No one is bashing. Some of us who have already been through the process are being realistic about our experiences. It is not about encouraging people to pull their acceptances, or not to go there, for that matter. It is simply informative to let them know what they really going into, not the propaganda the school sold them. While all schools have their pros and cons, at the end of the day, clinical education is the core of medical training. KCUMB simply does not have the resources to guarantee a solid clinical education to all of its students. People do visit older threads on occasion, and this one may help others in the future.
 

allopurinol

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Very sentimental but less true than some of you would like to believe. There ARE schools that have GREAT clinical programs. KCUMB does not. No way around that one. I lived through it. Live in your world where all is fair and equal, but when all of you future KCUMB-ers get your school bill and compare to the education you're receiving, you'll see.
Signing off now. Cheers!

I agree.
 

Just Joshin

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No one is bashing. Some of us who have already been through the process are being realistic about our experiences. It is not about encouraging people to pull their acceptances, or not to go there, for that matter. It is simply informative to let them know what they really going into, not the propaganda the school sold them. While all schools have their pros and cons, at the end of the day, clinical education is the core of medical training. KCUMB simply does not have the resources to guarantee a solid clinical education to all of its students. People do visit older threads on occasion, and this one may help others in the future.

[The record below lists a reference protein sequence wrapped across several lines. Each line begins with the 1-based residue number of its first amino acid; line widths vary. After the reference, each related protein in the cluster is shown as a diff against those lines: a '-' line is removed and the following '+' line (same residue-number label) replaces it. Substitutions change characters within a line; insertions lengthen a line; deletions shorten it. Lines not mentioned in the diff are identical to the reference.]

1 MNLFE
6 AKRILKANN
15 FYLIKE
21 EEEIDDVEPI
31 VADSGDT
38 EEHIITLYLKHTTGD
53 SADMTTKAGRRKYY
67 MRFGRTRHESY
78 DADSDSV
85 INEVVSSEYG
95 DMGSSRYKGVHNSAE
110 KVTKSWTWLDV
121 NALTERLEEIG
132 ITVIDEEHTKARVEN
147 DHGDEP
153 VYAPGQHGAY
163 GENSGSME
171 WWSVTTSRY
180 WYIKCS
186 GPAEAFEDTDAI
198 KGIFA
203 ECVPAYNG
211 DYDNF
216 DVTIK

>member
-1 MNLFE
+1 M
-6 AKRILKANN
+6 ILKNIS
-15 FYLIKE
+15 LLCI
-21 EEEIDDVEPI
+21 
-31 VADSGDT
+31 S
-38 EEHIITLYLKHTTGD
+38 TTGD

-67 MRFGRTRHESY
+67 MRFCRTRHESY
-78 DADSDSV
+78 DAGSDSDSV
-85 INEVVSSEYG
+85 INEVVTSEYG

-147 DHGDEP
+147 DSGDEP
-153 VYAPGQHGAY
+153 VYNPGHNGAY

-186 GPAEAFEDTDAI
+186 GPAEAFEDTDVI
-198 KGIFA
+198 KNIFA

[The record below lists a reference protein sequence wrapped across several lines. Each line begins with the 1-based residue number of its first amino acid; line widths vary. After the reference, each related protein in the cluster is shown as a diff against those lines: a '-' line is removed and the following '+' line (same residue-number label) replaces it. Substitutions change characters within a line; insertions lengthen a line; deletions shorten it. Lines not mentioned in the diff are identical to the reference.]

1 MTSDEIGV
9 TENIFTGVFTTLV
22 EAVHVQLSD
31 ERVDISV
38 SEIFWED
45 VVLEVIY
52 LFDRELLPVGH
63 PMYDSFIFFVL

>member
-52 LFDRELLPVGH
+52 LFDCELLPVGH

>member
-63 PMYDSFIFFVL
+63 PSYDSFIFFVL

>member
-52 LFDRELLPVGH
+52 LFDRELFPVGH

That's absurd. If you wanted to help people, you'd start a new thread on pre-osteo where people are wondering where to apply. All you're doing here is taking a thread dedicated at this point in time to people who are going to be starting school this summer and poisoning it. These people worked hard to get to med school and right now when they're excited, enthusiastic, and freaked out, you come on to warn them how awful their choice was? Yeah, you're a real pal.
 

allopurinol

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That's absurd. If you wanted to help people, you'd start a new thread on pre-osteo where people are wondering where to apply. All you're doing here is taking a thread dedicated at this point in time to people who are going to be starting school this summer and poisoning it. These people worked hard to get to med school and right now when they're excited, enthusiastic, and freaked out, you come on to warn them how awful their choice was? Yeah, you're a real pal.

Okay.:rolleyes:
 

liquid8r

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I am stoked to be going to KCUMB. It produces excellent physicians, has a strong reputation, and it is in KC which is probably the greatest city in the Midwest. I am confident that whatever cons come with the school, they won't be enough to keep me from the residency of my choice. It should be an interesting ride.
 

spicedmanna

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It should be an interesting ride.